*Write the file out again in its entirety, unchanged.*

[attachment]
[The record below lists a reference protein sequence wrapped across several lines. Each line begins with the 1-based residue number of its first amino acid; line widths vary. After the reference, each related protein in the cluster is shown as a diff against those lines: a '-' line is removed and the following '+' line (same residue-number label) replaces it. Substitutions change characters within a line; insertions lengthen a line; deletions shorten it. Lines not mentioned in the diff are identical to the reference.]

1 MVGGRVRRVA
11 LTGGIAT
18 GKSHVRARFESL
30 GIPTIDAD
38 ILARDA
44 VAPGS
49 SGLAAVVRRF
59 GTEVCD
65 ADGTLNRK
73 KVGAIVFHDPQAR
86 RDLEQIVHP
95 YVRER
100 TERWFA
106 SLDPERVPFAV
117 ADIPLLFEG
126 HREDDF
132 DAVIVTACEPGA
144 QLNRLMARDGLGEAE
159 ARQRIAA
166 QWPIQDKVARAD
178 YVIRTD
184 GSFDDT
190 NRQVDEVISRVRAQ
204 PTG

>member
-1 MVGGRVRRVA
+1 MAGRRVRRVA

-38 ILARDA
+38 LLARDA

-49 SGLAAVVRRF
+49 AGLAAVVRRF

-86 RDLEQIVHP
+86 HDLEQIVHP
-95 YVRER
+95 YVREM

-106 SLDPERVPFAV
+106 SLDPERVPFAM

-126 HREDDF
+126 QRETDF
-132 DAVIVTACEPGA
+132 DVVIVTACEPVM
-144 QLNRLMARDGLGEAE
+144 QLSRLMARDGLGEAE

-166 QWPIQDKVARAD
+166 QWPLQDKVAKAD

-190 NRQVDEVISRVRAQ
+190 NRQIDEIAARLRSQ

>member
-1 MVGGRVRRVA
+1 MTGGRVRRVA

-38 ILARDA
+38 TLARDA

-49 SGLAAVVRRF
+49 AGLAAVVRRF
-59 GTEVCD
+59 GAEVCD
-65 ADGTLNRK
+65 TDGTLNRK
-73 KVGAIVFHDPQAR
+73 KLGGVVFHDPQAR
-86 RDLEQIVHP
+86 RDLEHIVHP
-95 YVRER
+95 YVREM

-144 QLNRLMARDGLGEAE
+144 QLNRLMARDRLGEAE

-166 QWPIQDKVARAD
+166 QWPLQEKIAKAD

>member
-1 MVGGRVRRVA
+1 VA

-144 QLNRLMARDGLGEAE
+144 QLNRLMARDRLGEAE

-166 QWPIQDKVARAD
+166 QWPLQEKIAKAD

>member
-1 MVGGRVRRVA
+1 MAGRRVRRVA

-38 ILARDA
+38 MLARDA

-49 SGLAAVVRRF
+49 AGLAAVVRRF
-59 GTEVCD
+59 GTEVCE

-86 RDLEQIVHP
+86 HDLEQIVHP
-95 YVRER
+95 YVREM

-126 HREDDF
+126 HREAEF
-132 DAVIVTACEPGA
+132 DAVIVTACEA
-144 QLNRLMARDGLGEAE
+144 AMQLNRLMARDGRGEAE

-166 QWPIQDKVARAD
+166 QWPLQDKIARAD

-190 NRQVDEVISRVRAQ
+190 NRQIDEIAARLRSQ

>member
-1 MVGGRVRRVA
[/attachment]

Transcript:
[The record below lists a reference protein sequence wrapped across several lines. Each line begins with the 1-based residue number of its first amino acid; line widths vary. After the reference, each related protein in the cluster is shown as a diff against those lines: a '-' line is removed and the following '+' line (same residue-number label) replaces it. Substitutions change characters within a line; insertions lengthen a line; deletions shorten it. Lines not mentioned in the diff are identical to the reference.]

1 MVGGRVRRVA
11 LTGGIAT
18 GKSHVRARFESL
30 GIPTIDAD
38 ILARDA
44 VAPGS
49 SGLAAVVRRF
59 GTEVCD
65 ADGTLNRK
73 KVGAIVFHDPQAR
86 RDLEQIVHP
95 YVRER
100 TERWFA
106 SLDPERVPFAV
117 ADIPLLFEG
126 HREDDF
132 DAVIVTACEPGA
144 QLNRLMARDGLGEAE
159 ARQRIAA
166 QWPIQDKVARAD
178 YVIRTD
184 GSFDDT
190 NRQVDEVISRVRAQ
204 PTG

>member
-1 MVGGRVRRVA
+1 MAGRRVRRVA

-38 ILARDA
+38 LLARDA

-49 SGLAAVVRRF
+49 AGLAAVVRRF

-86 RDLEQIVHP
+86 HDLEQIVHP
-95 YVRER
+95 YVREM

-106 SLDPERVPFAV
+106 SLDPERVPFAM

-126 HREDDF
+126 QRETDF
-132 DAVIVTACEPGA
+132 DVVIVTACEPVM
-144 QLNRLMARDGLGEAE
+144 QLSRLMARDGLGEAE

-166 QWPIQDKVARAD
+166 QWPLQDKVAKAD

-190 NRQVDEVISRVRAQ
+190 NRQIDEIAARLRSQ

>member
-1 MVGGRVRRVA
+1 MTGGRVRRVA

-38 ILARDA
+38 TLARDA

-49 SGLAAVVRRF
+49 AGLAAVVRRF
-59 GTEVCD
+59 GAEVCD
-65 ADGTLNRK
+65 TDGTLNRK
-73 KVGAIVFHDPQAR
+73 KLGGVVFHDPQAR
-86 RDLEQIVHP
+86 RDLEHIVHP
-95 YVRER
+95 YVREM

-144 QLNRLMARDGLGEAE
+144 QLNRLMARDRLGEAE

-166 QWPIQDKVARAD
+166 QWPLQEKIAKAD

>member
-1 MVGGRVRRVA
+1 VA

-144 QLNRLMARDGLGEAE
+144 QLNRLMARDRLGEAE

-166 QWPIQDKVARAD
+166 QWPLQEKIAKAD

>member
-1 MVGGRVRRVA
+1 MAGRRVRRVA

-38 ILARDA
+38 MLARDA

-49 SGLAAVVRRF
+49 AGLAAVVRRF
-59 GTEVCD
+59 GTEVCE

-86 RDLEQIVHP
+86 HDLEQIVHP
-95 YVRER
+95 YVREM

-126 HREDDF
+126 HREAEF
-132 DAVIVTACEPGA
+132 DAVIVTACEA
-144 QLNRLMARDGLGEAE
+144 AMQLNRLMARDGRGEAE

-166 QWPIQDKVARAD
+166 QWPLQDKIARAD

-190 NRQVDEVISRVRAQ
+190 NRQIDEIAARLRSQ

>member
-1 MVGGRVRRVA